Epilepsy is a medical term to describe when the cells in a person’s brain have a tendency to give off abnormal electrical activity. As our brains control our bodies, this abnormal electrical activity may result in the person having unusual movements or sensations (sometimes called a “seizure”). There are lots of different types of epilepsy (so some people prefer the term “the Epilepsies”) because there are lots of different ways in which the brain cell electrical activity can impact on our bodies.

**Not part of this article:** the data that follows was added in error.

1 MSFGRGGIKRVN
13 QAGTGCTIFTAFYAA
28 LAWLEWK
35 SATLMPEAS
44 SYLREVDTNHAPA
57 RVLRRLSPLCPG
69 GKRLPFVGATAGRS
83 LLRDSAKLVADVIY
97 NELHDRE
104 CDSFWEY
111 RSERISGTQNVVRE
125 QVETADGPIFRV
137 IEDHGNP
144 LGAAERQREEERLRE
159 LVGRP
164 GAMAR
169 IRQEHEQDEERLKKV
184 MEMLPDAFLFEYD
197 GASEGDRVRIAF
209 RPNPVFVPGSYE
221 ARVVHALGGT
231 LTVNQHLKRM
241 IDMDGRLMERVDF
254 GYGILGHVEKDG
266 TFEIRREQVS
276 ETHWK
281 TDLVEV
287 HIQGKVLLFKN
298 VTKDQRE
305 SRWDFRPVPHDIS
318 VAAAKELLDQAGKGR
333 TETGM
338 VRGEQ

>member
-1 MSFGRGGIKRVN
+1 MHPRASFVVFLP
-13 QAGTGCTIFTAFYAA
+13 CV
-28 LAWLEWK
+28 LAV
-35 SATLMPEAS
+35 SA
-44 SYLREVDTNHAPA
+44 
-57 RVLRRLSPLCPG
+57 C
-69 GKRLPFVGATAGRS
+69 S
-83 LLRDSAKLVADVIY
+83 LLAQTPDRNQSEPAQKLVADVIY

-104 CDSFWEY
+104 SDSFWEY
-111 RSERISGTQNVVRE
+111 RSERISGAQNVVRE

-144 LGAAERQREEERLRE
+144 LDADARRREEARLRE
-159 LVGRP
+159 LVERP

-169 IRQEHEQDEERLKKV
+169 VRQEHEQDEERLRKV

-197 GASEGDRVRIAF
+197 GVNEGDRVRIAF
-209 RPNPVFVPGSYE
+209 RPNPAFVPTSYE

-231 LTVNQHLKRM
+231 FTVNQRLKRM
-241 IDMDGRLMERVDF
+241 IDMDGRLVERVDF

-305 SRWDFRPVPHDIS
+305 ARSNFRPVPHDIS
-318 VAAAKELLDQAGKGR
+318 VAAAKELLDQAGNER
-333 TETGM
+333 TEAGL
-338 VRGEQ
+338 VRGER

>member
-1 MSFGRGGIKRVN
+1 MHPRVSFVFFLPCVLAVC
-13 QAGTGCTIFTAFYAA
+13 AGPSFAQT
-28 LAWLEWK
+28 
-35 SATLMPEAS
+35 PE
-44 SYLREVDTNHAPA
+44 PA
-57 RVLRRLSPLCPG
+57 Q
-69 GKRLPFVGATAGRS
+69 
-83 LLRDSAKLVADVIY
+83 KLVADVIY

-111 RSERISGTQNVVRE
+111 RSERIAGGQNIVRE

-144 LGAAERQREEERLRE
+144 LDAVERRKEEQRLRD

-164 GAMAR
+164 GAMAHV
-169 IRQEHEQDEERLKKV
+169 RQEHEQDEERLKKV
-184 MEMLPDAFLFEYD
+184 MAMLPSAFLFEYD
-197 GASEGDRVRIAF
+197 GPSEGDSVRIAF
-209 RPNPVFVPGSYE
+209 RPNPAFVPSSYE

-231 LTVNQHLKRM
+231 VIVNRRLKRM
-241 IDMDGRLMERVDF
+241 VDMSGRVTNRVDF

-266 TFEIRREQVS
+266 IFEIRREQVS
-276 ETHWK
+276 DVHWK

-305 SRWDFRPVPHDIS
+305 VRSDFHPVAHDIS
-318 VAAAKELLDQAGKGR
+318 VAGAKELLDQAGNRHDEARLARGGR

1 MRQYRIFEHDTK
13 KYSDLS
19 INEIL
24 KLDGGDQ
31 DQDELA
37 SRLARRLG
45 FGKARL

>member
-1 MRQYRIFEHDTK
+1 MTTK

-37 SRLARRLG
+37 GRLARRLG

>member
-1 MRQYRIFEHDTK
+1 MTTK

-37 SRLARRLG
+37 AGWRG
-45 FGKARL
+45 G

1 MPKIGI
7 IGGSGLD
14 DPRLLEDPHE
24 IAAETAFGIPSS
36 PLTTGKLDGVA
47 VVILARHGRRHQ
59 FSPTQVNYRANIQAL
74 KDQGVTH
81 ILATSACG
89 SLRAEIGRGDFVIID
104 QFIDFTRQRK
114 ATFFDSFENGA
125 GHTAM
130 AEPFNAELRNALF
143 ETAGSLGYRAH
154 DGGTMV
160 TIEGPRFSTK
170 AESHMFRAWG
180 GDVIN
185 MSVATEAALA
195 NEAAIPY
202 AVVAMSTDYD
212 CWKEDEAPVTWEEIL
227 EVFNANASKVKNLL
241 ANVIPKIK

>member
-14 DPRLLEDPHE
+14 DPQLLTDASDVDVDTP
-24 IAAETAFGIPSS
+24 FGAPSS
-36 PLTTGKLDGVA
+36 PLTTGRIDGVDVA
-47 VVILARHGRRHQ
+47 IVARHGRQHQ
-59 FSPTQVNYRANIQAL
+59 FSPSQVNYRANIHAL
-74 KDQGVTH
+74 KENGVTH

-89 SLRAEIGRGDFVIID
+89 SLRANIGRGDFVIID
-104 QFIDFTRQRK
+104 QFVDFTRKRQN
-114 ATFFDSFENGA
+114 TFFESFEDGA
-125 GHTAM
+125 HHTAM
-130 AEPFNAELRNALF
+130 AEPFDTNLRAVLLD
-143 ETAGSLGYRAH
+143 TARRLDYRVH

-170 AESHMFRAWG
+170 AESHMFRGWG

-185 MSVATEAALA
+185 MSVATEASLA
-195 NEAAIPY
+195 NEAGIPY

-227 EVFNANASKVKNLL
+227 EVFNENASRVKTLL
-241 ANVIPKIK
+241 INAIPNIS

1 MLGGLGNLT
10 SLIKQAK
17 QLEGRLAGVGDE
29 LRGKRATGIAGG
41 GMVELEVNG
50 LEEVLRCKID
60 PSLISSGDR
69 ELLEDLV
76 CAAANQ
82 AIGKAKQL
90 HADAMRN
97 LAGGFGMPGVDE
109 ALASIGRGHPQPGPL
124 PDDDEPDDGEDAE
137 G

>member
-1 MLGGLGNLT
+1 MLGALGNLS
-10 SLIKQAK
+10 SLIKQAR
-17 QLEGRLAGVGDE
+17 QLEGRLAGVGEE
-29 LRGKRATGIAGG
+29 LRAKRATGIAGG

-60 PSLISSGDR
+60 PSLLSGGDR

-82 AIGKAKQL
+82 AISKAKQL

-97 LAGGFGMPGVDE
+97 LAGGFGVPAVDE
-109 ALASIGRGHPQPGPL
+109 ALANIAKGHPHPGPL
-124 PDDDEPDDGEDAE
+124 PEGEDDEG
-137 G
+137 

It is estimated that around 1 in every 10 people who have Down’s syndrome will develop epilepsy at some point in their lives, compared to around 1 in every 100 people who do not have Down’s syndrome. Just under half of the people with Down’s syndrome who have epilepsy develop it when they are less than a year old, mainly with Epileptic Spasms, but other types of seizure can occur, most often in teens or early adult years, though they can also occur in later life.
Epilepsy occurring at any age needs medical assessment, and medicines may be offered to try and control it.